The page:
Many people who seem to be starry-eyed believers in equality will suddenly sound very conservative when faced with "All Must Become Excellent". Wait a second, they cry! How can all people become excellent? Isn't excellence by its nature something confined to the winner's circle? Isn't this just all must have prizes in another guise?

No, it's quite different. The key is that excellence is defined here in terms of comparative advantage. Are you working in the single best job on the planet for you given your skills and interests? Have you made full use of the talents available to you? Have you given it your all in work, achieved your optimal physical fitness, become the best parent you can be, put in the effort you know is needed to achieve the results you desire?

We all fall short of what we know we should do. But one of the goals of 1729 is to build a supportive society such that all can become excellent. That may mean eliminating carbs from our national diet, building cryptocredentialing mechanisms for people to more easily retrain and find new work, or just inspiring our peers to transcend their limitations.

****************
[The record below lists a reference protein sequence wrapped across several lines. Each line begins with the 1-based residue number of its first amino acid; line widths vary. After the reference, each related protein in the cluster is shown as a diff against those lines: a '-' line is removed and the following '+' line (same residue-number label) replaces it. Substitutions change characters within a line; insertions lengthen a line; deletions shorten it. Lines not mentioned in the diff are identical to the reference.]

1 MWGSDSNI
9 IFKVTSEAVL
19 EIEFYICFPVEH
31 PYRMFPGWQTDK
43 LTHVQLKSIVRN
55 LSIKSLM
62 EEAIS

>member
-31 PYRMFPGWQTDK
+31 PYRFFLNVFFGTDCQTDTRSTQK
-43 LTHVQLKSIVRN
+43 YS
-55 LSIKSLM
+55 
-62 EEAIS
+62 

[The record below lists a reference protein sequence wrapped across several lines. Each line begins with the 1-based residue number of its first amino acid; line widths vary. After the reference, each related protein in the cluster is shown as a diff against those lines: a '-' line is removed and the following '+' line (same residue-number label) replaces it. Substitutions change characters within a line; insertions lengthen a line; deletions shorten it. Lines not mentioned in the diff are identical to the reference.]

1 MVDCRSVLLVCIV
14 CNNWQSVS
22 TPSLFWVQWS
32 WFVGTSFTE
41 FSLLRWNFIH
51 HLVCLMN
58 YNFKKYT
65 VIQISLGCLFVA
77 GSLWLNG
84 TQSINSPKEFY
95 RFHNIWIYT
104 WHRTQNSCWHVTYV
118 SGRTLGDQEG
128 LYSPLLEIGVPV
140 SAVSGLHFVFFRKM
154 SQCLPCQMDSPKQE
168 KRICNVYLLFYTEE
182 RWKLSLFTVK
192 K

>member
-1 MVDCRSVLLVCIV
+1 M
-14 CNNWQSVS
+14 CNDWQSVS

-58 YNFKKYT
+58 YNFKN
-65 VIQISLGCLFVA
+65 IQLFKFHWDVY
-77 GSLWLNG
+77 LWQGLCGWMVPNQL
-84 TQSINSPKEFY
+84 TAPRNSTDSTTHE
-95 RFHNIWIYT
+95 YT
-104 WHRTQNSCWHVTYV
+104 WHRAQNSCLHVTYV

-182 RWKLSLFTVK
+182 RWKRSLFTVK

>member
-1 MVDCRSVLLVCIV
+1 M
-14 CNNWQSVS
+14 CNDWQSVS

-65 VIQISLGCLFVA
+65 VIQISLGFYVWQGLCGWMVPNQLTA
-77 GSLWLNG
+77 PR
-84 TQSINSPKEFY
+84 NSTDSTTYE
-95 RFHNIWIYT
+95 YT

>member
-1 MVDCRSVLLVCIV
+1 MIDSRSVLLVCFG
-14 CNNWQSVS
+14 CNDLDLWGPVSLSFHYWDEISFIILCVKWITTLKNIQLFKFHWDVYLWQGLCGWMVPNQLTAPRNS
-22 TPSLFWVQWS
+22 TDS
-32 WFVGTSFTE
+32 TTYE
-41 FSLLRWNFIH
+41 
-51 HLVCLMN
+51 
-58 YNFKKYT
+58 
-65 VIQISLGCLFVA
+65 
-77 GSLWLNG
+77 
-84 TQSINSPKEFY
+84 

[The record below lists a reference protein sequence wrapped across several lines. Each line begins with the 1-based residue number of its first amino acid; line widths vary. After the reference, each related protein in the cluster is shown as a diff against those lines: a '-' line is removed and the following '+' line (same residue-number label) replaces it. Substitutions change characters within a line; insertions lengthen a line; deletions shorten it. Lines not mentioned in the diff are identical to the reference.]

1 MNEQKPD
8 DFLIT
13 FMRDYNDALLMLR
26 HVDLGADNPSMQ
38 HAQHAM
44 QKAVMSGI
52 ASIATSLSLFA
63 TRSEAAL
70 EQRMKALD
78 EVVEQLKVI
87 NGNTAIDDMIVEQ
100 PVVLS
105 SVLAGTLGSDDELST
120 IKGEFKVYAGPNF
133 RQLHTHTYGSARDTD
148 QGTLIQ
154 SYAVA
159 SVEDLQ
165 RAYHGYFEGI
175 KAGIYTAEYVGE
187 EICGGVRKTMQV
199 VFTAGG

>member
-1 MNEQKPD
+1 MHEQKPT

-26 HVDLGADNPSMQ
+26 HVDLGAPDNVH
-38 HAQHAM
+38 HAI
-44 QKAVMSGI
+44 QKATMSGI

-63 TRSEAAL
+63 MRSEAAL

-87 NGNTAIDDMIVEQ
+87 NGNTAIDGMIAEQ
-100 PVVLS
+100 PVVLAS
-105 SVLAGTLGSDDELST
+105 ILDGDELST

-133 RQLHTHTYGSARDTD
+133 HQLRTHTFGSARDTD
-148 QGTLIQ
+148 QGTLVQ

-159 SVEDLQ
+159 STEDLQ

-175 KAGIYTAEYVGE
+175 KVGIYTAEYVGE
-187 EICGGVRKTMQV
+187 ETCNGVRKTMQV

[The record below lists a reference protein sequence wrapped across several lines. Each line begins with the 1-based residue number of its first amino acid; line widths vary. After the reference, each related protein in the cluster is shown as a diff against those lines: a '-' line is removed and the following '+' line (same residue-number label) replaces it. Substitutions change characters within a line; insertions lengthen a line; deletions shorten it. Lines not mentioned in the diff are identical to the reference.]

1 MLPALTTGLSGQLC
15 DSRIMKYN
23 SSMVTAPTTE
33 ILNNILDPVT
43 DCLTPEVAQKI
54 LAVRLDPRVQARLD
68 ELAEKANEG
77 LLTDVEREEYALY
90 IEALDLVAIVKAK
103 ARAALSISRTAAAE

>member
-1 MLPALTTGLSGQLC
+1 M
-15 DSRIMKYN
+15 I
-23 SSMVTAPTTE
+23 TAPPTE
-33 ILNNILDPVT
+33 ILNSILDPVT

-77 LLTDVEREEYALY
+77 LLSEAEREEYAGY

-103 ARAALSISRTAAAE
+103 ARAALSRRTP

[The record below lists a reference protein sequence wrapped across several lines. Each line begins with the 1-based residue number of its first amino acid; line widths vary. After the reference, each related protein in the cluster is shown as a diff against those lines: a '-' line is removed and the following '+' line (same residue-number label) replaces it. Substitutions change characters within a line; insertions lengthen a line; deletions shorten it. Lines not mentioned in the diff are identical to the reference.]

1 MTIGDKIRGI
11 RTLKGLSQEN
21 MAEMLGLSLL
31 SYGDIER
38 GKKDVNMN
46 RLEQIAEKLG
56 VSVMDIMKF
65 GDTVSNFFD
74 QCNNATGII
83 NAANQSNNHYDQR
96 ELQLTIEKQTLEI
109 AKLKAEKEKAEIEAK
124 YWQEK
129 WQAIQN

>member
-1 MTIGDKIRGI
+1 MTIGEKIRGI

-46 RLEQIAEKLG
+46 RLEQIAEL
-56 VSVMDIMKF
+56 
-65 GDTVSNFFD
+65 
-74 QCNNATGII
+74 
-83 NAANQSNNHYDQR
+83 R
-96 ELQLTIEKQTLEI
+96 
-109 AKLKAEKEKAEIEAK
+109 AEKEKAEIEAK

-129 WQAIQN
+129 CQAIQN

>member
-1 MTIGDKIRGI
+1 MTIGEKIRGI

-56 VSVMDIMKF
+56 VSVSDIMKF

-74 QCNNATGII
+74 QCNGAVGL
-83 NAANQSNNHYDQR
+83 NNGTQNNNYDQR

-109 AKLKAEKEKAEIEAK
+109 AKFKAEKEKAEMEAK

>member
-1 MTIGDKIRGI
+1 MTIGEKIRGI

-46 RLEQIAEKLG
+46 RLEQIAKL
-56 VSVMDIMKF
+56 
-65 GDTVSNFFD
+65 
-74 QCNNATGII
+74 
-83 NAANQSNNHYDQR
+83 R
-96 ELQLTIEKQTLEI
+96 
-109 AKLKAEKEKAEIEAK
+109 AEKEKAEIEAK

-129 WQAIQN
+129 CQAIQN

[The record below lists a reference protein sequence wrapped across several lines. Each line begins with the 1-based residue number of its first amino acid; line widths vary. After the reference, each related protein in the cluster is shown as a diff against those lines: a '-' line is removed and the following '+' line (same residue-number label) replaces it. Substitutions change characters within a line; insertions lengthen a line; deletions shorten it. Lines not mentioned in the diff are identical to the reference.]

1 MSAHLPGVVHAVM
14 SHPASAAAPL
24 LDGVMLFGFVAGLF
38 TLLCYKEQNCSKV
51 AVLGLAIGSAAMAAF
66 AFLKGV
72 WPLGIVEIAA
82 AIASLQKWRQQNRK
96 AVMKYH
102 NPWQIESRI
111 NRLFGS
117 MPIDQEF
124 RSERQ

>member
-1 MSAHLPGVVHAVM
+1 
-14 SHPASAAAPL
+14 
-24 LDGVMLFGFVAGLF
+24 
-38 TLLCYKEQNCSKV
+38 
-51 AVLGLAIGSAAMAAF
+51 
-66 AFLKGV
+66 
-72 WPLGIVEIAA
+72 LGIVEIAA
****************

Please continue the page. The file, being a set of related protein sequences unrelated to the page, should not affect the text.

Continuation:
We're operating far below our capacity as a society. We know this from other places in space and time. The Empire State Building was built in 410 days in 1931. China today can build a train station in nine hours. The population of ancient Greece was just 10 million people, and it produced Socrates, Plato, and Aristotle. The population of the American colonies in 1776 was only 2.5 million, and it produced Washington, Jefferson, and Franklin.

So there's plenty of headroom for excellence, until we bump into human limitations. At which point we switch over to brain-machine interfaces and biomedicine to transcend those limits.